Day 9 – Fairbanks
Our tour group, along with several others, gathered in the hotel lobby on Thursday morning. What seemed like total confusion to us was routine for the Holland America people who got everyone on the right buses and on their way without a problem. Our group was split up between two buses. One would take a riverboat tour in the morning and visit an old gold dredge in the afternoon. The other bus would reverse the schedule. We were in the latter group so our first stop was Gold Dredge Number 8.
Several gold dredges worked the gravel beds of central Alaska in the early to mid 1900s. Dredge number 8 operated from 1928 to 1959. The tour of the dredge is a look into the history of Alaskan drift mining. Most of the machinery is still in place just as it was when the dredge was abandoned in 1959. After the dredge tour, we were given the opportunity to try some gold panning. I passed on that in favor of getting more pictures of the site and of those who were panning.
The dredge site was also our lunch stop. The meal of beef stew, biscuits and blueberry muffins was served family style in the camps mess hall. No excuse to leave this tour hungry.
Our afternoon trip was on the riverboat Discovery II. I really enjoyed this excursion. It is a great look at life in Alaska from the time of the ancient Athabascans to the current time. I get to put in a little more aviation content too.
Right after leaving the dock, we came to a 900 foot gravel airstrip right on the river bank. The boat held position in the water while one of the local pilots gave us a demonstration of short field flying. He got his Super Cub off the ground in about 150 feet then came around and landed using less than half of the runway. It was an impressive look of the kind of bush flying that is going on everyday in Alaska.
Our next stop was at Susan Butcher’s house. Susan was not there since she was in a hospital in Seattle battling leukemia. In her place, the sled dog demo was given by Jessie Royer who is another up and coming musher. She hitched her dogs to a 4-wheeler and took them for a run around the property to show us how they do summer training. This part of the story has a sad ending though. Susan Butcher died in Seattle a couple days after our visit to her home.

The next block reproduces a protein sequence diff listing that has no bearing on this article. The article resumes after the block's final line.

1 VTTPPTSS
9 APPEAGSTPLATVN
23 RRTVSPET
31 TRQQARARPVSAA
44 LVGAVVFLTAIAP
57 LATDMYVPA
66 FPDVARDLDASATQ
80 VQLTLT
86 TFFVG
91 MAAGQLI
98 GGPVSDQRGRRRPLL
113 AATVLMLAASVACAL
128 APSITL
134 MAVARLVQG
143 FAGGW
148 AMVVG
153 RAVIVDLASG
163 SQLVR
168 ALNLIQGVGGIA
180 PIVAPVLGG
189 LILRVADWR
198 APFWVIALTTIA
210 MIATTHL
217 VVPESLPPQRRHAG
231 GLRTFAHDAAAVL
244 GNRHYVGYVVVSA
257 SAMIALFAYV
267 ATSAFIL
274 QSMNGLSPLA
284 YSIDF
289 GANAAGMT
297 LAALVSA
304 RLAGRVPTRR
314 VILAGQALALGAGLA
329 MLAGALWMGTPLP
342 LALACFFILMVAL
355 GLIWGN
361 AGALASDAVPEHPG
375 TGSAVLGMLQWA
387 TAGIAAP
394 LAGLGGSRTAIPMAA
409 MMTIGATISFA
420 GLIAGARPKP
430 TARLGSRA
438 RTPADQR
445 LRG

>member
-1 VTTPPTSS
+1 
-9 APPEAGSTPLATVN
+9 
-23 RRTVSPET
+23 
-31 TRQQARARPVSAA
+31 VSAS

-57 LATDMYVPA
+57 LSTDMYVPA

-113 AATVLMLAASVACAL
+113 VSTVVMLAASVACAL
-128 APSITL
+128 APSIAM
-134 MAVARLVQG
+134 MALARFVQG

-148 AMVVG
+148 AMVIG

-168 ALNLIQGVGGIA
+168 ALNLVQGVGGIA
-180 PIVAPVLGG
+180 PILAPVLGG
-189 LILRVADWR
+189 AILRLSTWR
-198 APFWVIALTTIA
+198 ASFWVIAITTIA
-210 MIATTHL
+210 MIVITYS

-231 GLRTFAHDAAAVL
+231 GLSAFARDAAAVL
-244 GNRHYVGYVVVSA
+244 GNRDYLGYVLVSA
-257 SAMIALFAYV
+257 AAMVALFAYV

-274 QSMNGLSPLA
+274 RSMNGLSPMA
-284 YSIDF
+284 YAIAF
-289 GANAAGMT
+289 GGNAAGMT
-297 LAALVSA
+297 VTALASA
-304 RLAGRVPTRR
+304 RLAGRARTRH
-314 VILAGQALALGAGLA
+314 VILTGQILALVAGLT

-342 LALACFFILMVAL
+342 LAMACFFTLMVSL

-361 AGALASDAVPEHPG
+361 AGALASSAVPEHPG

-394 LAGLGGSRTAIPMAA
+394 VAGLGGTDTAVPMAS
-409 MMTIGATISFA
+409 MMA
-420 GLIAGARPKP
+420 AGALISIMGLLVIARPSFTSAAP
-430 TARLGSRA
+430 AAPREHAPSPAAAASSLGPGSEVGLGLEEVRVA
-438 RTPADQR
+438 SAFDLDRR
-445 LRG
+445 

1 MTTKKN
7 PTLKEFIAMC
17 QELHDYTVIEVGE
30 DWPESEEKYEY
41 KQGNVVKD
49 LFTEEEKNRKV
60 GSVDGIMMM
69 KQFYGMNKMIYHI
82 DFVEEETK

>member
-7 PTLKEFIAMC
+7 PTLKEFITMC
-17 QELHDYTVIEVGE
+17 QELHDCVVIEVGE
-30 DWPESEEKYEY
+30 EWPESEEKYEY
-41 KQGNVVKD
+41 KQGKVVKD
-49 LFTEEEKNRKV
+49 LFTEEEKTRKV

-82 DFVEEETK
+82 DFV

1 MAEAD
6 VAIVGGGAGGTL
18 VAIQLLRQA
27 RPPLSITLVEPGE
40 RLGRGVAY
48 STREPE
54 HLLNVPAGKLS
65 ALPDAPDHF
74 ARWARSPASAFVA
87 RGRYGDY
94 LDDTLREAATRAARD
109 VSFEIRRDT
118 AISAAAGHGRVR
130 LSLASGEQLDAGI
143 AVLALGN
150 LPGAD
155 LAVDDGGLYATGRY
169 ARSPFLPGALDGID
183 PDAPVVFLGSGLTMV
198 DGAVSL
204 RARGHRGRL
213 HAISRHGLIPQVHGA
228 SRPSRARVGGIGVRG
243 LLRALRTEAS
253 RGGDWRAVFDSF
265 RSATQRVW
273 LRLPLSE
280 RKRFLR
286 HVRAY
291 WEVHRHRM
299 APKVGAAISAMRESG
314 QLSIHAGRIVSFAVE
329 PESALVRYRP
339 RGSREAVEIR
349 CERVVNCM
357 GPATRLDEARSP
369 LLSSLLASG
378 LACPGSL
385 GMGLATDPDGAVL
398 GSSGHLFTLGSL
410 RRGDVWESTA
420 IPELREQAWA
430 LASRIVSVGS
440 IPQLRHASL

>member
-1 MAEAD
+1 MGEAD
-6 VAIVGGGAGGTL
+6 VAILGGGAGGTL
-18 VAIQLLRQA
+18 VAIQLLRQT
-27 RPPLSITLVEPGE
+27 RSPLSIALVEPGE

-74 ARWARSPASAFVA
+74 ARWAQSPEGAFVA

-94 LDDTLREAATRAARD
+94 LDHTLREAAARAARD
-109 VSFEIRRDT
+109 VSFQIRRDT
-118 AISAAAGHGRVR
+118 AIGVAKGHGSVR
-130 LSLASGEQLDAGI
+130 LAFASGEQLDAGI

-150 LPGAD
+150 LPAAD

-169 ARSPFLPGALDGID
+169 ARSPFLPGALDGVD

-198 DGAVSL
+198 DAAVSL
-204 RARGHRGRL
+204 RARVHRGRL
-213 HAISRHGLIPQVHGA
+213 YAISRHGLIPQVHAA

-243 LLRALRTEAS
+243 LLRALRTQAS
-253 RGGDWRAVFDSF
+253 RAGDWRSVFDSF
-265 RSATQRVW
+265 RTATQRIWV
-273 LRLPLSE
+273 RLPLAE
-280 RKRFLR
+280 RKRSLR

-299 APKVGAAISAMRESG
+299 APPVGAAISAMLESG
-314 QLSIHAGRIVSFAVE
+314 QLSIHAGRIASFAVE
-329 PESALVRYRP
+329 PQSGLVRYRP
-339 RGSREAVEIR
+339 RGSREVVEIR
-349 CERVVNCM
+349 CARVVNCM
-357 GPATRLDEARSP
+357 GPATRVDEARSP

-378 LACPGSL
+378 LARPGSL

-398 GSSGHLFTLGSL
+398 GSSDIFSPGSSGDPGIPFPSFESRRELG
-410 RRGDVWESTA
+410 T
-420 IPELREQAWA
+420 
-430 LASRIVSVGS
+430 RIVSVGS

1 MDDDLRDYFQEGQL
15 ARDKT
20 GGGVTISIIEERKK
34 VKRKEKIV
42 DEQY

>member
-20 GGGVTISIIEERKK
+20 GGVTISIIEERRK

Stop number three was at a re-creation of an Athabascan fishing camp where Dixie Alexander talked about life in the camps and demonstrated how salmon are caught in fish wheels then cleaned and smoked for the family’s use. Near here, we saw the spot where the Chena and Tanana rivers come together in what is called the “wedding of the rivers.”
The next, and longest, stop was at the Chena Indian Village where the boat tied up and let us off for a guided tour of exhibits showing Athabascan life from ancient time to the present. We saw Dixie Alexander again at this stop where she exhibited animal skin clothing made in the Athabascan style.
On the way back to the dock, we got one more bush pilot demonstration. The airplane was another Super Cub but this one was on floats. The pilot took off and landed right next to the boat to give us a good look. All along the river, we saw houses with airplanes and boats in the back yard. A confirmation of just how important the airplane is to life in Alaska.
This was another long day and we were ready to relax back at the hotel. Before turning in for the night, we packed an overnight bag for the trip to Denali. The rest of our luggage would be taken to the hotel in Anchorage to await our arrival there on Saturday.
Day 10 – Denali
Friday morning we were back in the lobby waiting to get on another bus. This would be a short ride to the train station where we boarded one of the McKinley Explorer dome railway cars for our trip to Denali National Park. It was a relaxing morning when we could just sit back and watch the spectacular scenery through the dome of the car. The landscape of interior Alaska in definitely different from that of the coast so there was always something new to see.
Not long before the train entered the park, we stopped to pick up a representative of the McKinley Chalet Resort who gave us packages with our room keys and tickets for the afternoon tour of the park. Our room was F132V which seemed a little odd until we learned that the V stood for view room. That was something to look forward to.